Mitigation Strategy

Through replicating the open-source technologies applied in other disciplines, the issue of data accessibility can be defeated. This will allow the protection of patient privacy and comply with regulations. Different systems can be mitigated through the use of hardware-software ecosystems that would facilitate distribution as exemplified in the Android or Apple app stores that enable access of de-identified data in compatible formats by authorized individuals (Pastorino et al., 2019).

 

 

Conclusion

The fact that the era of big data has opened opportunities in the clinical space cannot be over-emphasized, regardless that it comes with challenges for researchers. One of the enormous benefits include enhanced efficiency of healthcare while the major challenge is the accessibility of the data.

References

Adibuzzaman, M., DeLaurentis, P., Hill, J., & Benneyworth, B. D. (2018). Big data in healthcare – the promises, challenges and opportunities from a research perspective: A case study with a model database. AMIA … Annual Symposium proceedings. AMIA Symposium2017, 384–392.

Pastorino, R., De Vito, C., Migliara, G., Glocker, K., Binenbaum, I., Ricciardi, W., & Boccia, S. (2019). Benefits and challenges of Big Data in healthcare: an overview of the European initiatives. European journal of public health29(Supplement_3), 23-27.

Thew, J. (2016). Big Data Means Big Potential, Challenges for Nurse Execs. HealthLeaders. https://www.healthleadersmedia.com/nursing/big-data-means-big-potential-challenges-nurse-execs

 

Question Description
Can you help me understand this Statistics question?

Discussion: Big Data Risks and Rewards
When you wake in the morning, you may reach for your cell phone to reply to a few text or email messages that you missed overnight. On your drive to work, you may stop to refuel your car. Upon your arrival, you might swipe a key card at the door to gain entrance to the facility. And before finally reaching your workstation, you may stop by the cafeteria to purchase a coffee.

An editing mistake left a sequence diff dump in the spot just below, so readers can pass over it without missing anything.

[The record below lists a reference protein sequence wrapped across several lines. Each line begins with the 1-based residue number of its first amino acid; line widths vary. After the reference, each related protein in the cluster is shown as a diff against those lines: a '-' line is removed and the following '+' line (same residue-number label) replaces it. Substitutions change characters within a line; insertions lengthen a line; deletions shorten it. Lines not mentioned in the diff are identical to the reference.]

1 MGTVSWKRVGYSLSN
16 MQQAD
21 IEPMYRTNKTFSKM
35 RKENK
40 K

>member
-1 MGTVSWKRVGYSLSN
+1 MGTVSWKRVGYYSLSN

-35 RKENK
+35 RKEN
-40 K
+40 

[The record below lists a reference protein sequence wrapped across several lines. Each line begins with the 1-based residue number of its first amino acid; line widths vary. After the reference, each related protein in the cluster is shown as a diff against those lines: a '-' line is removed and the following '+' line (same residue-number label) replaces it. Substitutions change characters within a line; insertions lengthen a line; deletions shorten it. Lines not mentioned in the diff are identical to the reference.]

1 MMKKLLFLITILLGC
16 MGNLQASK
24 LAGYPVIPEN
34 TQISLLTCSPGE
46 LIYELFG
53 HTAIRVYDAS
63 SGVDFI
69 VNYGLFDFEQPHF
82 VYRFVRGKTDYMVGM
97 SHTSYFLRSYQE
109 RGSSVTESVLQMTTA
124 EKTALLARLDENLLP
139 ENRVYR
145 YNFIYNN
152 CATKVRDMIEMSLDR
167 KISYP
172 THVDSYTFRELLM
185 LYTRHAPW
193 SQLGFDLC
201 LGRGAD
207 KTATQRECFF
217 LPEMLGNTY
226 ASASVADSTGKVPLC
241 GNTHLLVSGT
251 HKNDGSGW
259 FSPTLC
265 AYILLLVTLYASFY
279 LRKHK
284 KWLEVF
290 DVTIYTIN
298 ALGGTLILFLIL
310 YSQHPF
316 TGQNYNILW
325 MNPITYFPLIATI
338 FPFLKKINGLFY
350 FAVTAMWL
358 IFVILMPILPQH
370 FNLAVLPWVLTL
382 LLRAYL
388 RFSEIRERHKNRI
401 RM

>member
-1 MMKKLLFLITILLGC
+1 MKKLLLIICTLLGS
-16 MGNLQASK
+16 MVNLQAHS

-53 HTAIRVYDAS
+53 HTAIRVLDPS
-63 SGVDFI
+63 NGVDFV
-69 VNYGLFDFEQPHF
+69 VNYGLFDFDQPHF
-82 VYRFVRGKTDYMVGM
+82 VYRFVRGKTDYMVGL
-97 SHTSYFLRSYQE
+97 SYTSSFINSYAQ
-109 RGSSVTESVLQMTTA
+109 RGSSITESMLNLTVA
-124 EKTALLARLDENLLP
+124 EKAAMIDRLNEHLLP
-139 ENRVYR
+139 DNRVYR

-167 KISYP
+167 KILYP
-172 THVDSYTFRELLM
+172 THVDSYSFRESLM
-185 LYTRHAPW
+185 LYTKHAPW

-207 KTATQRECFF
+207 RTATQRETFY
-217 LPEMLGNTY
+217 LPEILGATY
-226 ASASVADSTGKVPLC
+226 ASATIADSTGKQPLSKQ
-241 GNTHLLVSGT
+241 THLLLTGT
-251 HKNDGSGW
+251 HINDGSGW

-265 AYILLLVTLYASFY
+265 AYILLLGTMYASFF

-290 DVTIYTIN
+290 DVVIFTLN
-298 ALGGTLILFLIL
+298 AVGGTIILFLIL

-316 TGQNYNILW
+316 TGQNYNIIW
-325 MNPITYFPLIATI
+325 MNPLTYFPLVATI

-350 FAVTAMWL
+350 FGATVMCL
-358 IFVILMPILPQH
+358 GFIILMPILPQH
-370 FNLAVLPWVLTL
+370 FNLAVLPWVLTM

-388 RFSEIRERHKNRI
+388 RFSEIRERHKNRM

From the moment you wake, you are in fact a data-generation machine. Each use of your phone, every transaction you make using a debit or credit card, even your entrance to your place of work, creates data. It begs the question: How much data do you generate each day? Many studies have been conducted on this, and the numbers are staggering: Estimates suggest that nearly 1 million bytes of data are generated every second for every person on earth.

As the volume of data increases, information professionals have looked for ways to use big data—large, complex sets of data that require specialized approaches to use effectively. Big data has the potential for significant rewards—and significant risks—to healthcare. In this Discussion, you will consider these risks and rewards.

To Prepare:

Review the Resources and reflect on the web article Big Data Means Big Potential, Challenges for Nurse Execs.
Reflect on your own experience with complex health information access and management and consider potential challenges and risks you may have experienced or observed.